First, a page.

Mid-Late-Season Water Needs in Peanut
Water is an issue that has been on everyone’s mind this year, and for many of us, it has not been our friend. It was wet early, keeping us from getting in the field for land preparation and planting. Since then, it seems like the only rain we’ve received has come in the form of popup storms. We haven’t had a true ‘rainy day’ all summer in most locations across the state. Having said that, we had a good early pod set and are still set up to have a decent crop, with potential for a good crop if the weather pattern shifts from this point forward.
Right now (August 10, 2015), a May 5th planted crop is at peak water use, using around 3/10 of an inch of water per day and slightly over two inches per week. Most of us haven’t received anything close to that lately. If rain does begin to pick up, the early wet conditions and resultant late planting could be a blessing in disguise, as a May 15th planted crop is still 1.5 weeks away from peak water use and a May 25t planted crop is still about three weeks away. For those that planted early, don’t abandon hope for big yields. The extreme non-determinate growth habit allows the crop to go through periods of stress and then rebound nicely when favorable conditions return. Keep in mind that depending on conditions, it typically takes 5-7 weeks for a peg that has just entered the soil to become a sound, mature kernel. We are still within a window that a late flush of pods could mean bigger yields at harvest.
From this point until harvest, we want to do our best to make sure the crop is not water limited. Peanuts are unique in that they use almost an inch of water per week right up until digging time. If you have the ability to irrigate, don’t terminate too early. For optimum yield potential, don’t let your crop become drought-stressed from now until the end of the season. Research from Georgia has shown that up to 30% of yield can be made in the last three weeks of the season. Having said that, soil moisture conditions must be right at digging time. Over-watering late, in addition to the ever-present chance of a wet fall, can spell trouble at harvest time. Big yield potential means nothing if we can’t get the crop out of the field. As always, don’t hesitate to call, especially as it gets closer to making harvest decisions. A large percentage of my fall is spent making harvest timing recommendations, and I’m always happy to do it.
Jason Sarver, Peanut Specialist, Mississippi State University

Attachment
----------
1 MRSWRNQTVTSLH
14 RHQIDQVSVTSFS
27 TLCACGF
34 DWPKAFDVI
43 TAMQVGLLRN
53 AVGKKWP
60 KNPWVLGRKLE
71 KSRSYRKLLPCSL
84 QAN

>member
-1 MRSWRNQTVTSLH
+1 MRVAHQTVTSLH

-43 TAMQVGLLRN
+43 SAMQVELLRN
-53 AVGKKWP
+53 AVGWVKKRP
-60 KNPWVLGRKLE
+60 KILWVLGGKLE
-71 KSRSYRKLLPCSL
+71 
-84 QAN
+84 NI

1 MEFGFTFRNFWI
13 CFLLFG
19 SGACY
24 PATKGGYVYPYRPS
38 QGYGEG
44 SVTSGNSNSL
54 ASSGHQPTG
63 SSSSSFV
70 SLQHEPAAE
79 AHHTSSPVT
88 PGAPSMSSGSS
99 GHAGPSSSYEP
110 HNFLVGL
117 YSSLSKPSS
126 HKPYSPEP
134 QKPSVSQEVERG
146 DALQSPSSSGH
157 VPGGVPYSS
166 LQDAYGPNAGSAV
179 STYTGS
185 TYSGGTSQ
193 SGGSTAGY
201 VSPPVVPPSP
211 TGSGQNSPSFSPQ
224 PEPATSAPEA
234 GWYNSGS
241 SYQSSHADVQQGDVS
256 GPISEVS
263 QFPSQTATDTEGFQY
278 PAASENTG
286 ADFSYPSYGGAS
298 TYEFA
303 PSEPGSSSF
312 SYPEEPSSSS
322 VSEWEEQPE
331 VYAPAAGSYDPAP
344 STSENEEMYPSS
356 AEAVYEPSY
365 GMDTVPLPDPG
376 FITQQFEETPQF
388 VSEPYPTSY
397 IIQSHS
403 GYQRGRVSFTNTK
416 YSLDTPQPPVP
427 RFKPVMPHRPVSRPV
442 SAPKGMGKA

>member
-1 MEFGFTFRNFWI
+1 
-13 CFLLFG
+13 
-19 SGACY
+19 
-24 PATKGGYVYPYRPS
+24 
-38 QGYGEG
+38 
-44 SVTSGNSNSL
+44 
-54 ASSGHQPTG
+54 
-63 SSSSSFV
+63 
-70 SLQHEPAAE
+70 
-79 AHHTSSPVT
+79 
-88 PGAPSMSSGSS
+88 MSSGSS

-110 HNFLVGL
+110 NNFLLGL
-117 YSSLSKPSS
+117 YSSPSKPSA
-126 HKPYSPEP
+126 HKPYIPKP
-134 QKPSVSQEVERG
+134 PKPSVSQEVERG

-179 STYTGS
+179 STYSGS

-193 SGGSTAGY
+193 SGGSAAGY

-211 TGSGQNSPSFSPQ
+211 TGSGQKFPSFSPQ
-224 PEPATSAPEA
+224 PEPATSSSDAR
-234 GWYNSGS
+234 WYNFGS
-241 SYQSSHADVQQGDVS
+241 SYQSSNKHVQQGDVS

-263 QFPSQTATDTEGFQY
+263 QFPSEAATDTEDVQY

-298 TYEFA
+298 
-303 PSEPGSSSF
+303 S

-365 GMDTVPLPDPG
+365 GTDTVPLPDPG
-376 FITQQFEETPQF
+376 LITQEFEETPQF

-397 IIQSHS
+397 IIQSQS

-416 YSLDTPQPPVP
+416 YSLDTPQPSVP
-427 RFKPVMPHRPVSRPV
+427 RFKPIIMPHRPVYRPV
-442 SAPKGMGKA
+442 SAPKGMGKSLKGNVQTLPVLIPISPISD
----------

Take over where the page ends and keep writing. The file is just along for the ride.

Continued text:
STARKVILLE, Miss. -- Many Mississippi peanut growers are just now planting this year's crop, but their acreage will likely be increased over the amount cultivated in recent years.
The U.S. Department of Agriculture projects 44,000 acres of peanuts will be planted this year, which would be a jump from 39,000 planted in 2016.
Jason Sarver, peanut specialist with the Mississippi State University Extension Service and a researcher with the Mississippi Agricultural and Forestry Experiment Station, said he believes the state’s peanut fields could approach 50,000 acres.
STARKVILLE, Miss. -- Strong export demand for cotton and soybean is causing Mississippi producers to shift away from corn and rice as they finalize their planting plans for 2017.
The U.S. Department of Agriculture Prospective Plantings report released March 31 estimates the state's growers will plant a total of about 4.194 million acres, a 170,000-acre increase over 2016 acreage.
STARKVILLE, Miss. -- The estimated $7.6 billion value of Mississippi agriculture increased by 1.8 percent in 2016, helping the industry retain its prominence in the state's overall economy.
RAYMOND, Miss. -- With few problems this year, Mississippi’s peanut growers should see a good crop.
“Overall, peanuts are doing very well,” said Jason Sarver, Mississippi State University Extension Service peanut specialist. “Peanuts in south Mississippi received consistent rain throughout the season. We were really dry for a while across northeast Mississippi and the Delta. But between days 70 and 80, we started catching some rains across both regions that helped make a nice crop.”
STARKVILLE, Miss. -- Neither crop yields nor prices were particularly bad in 2015, but Mississippi’s estimated state agricultural production value still dropped to $7.2 billion, a 4.9 percent decrease from the previous year.
Brian Williams, an agricultural economist with the Mississippi State University Extension Service, said the decline in agricultural value has two causes.